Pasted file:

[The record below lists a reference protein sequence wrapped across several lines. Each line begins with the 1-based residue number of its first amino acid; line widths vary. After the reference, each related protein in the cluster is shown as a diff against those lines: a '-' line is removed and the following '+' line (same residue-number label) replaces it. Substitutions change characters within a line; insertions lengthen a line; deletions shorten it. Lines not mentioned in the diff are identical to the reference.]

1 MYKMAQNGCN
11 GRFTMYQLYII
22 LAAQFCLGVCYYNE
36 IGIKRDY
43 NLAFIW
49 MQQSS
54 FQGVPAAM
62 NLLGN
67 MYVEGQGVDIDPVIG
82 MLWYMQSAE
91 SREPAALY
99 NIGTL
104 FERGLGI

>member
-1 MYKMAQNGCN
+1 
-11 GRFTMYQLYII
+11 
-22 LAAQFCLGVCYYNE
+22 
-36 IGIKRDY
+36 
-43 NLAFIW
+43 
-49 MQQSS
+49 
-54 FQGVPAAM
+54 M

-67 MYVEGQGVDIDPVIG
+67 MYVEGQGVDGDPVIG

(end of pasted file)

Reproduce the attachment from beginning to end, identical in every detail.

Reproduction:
[The record below lists a reference protein sequence wrapped across several lines. Each line begins with the 1-based residue number of its first amino acid; line widths vary. After the reference, each related protein in the cluster is shown as a diff against those lines: a '-' line is removed and the following '+' line (same residue-number label) replaces it. Substitutions change characters within a line; insertions lengthen a line; deletions shorten it. Lines not mentioned in the diff are identical to the reference.]

1 MYKMAQNGCN
11 GRFTMYQLYII
22 LAAQFCLGVCYYNE
36 IGIKRDY
43 NLAFIW
49 MQQSS
54 FQGVPAAM
62 NLLGN
67 MYVEGQGVDIDPVIG
82 MLWYMQSAE
91 SREPAALY
99 NIGTL
104 FERGLGI

>member
-1 MYKMAQNGCN
+1 
-11 GRFTMYQLYII
+11 
-22 LAAQFCLGVCYYNE
+22 
-36 IGIKRDY
+36 
-43 NLAFIW
+43 
-49 MQQSS
+49 
-54 FQGVPAAM
+54 M

-67 MYVEGQGVDIDPVIG
+67 MYVEGQGVDGDPVIG